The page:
For every crime committed in the state of Texas comes along a penalty for engaging in the act. Citizens of the state are expected to know what they can and cannot do and are subjected to the consequences of their actions, even if they didn’t know they actually committed a crime. When a person if faced with a criminal charge, they get the opportunity to present their case in front of a judge where they plead their defense. This is the time when a defendant discusses:
- Why they committed the crime?
- What led them to engage in such an act?
- Any influences that caused the crime to be committed.
In this type of situation, it is important that you have a Texas criminal defense attorney representing you who will not only prepare you for this, but can speak on your behalf to a certain extent. A courtroom along with all the other occupants inside is intimidating and overwhelming and you need to be ready to handle this and more. You could be interrogated and required to respond before a verdict is reached and you want this of course to be in your favor.
Therefore, if you are facing a criminal charge for battery, robbery, drug possession, etc., we want you to reach out to us today before it is too late. You have the right to legal counsel and we suggest you take advantage of this immediately. Our featured defense lawyers in Texas are dedicated and aggressive and will fight for your charges to be reduced or charged at the minimum penalty. Without legal counsel, you risk being charged with the maximum penalties and may not be able to support your claims as well as our attorneys can.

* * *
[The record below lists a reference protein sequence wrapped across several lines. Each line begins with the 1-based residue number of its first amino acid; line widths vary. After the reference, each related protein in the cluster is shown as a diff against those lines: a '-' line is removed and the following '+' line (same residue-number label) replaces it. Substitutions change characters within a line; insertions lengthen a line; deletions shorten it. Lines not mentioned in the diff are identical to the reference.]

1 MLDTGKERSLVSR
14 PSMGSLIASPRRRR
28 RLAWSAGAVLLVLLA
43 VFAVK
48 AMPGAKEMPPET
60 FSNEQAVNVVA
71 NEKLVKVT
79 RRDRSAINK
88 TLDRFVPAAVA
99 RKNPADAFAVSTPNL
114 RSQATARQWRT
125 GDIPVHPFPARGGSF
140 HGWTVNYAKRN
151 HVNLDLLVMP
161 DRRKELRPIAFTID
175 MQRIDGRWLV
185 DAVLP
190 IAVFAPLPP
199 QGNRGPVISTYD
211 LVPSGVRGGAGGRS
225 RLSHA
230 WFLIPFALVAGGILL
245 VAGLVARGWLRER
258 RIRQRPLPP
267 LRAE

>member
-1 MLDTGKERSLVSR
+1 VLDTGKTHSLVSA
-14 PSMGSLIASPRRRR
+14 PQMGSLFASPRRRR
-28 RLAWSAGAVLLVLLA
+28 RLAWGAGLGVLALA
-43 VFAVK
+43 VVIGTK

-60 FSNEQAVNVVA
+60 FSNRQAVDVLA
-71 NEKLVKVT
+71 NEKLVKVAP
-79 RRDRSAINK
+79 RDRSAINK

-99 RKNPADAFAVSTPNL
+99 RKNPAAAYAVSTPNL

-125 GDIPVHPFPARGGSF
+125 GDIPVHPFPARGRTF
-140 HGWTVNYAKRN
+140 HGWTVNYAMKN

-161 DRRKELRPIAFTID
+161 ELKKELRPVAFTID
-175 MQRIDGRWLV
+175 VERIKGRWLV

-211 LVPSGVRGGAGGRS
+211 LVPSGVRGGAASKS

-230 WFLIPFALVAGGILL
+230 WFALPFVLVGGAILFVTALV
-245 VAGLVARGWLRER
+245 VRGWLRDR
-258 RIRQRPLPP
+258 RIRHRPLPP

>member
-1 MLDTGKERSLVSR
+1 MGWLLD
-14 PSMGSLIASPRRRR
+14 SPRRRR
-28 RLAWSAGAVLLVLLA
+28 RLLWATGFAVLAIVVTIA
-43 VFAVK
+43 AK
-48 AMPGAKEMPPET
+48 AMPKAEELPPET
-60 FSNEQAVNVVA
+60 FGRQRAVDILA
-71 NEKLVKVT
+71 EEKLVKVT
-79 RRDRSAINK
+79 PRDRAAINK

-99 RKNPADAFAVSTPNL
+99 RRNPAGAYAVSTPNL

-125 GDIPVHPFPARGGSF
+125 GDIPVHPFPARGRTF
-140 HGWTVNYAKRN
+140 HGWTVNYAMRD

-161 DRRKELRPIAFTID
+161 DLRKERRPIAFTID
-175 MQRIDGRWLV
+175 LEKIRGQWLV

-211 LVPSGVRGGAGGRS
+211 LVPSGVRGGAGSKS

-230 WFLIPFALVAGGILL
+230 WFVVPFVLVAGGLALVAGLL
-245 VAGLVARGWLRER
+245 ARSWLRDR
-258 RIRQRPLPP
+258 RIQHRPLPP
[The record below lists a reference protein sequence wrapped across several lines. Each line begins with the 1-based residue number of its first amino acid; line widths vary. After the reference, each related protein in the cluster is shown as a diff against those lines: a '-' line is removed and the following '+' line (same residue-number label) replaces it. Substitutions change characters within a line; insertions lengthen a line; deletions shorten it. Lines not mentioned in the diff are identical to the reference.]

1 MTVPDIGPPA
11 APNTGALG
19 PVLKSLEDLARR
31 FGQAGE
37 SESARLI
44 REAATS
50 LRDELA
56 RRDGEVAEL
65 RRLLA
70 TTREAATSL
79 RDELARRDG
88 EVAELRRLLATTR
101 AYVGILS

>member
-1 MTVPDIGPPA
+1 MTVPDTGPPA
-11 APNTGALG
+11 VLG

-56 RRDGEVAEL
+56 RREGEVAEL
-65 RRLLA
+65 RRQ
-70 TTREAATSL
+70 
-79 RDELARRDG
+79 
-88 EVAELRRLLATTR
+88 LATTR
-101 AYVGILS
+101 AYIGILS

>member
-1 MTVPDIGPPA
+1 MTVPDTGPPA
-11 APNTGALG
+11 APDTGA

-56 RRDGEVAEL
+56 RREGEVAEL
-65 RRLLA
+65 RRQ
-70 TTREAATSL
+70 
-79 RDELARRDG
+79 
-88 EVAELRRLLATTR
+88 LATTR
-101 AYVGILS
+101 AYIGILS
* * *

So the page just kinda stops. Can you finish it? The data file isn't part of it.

What Constitutes as a Defense to a Crime in Texas?
When a person is charged, they generally plead their defense for committing a crime. For instance, if someone was facing a conviction for assaulting someone, they could say they acted in self-defense. To help you gain a better understanding of what the justice system in Texas accepts or doesn’t as a defense, below is an explanation of some that are acceptable and others that are not.
According to Section 8.01 of the penal code of the state of Texas’ justice system, “It is an affirmative defense to prosecution that, at the time of the conduct charged, the actor, as a result of severe mental disease or defect, did not know that his conduct was wrong.”
Mistake of Fact
As per Section 8.02. “It is a defense to prosecution that the actor through mistake formed a reasonable belief about a matter of fact if his mistaken belief negated the kind of culpability required for commission of the offense.”
Mistake of Law
According to Section 8.03. (a), “It is no defense to prosecution that the actor was ignorant of the provisions of any law after the law has taken effect.”
Voluntary intoxication does not constitute a defense to the commission of crime.
Looking for Legal Advice or Guidance?
If you are unclear as to how you want to plead your defense, our criminal defense lawyers are more than capable of helping you with this. In fact, it is always advisable that you hire legal counsel the minute you learn you have been charged with a crime so they can begin gathering all the necessary paperwork to support your case.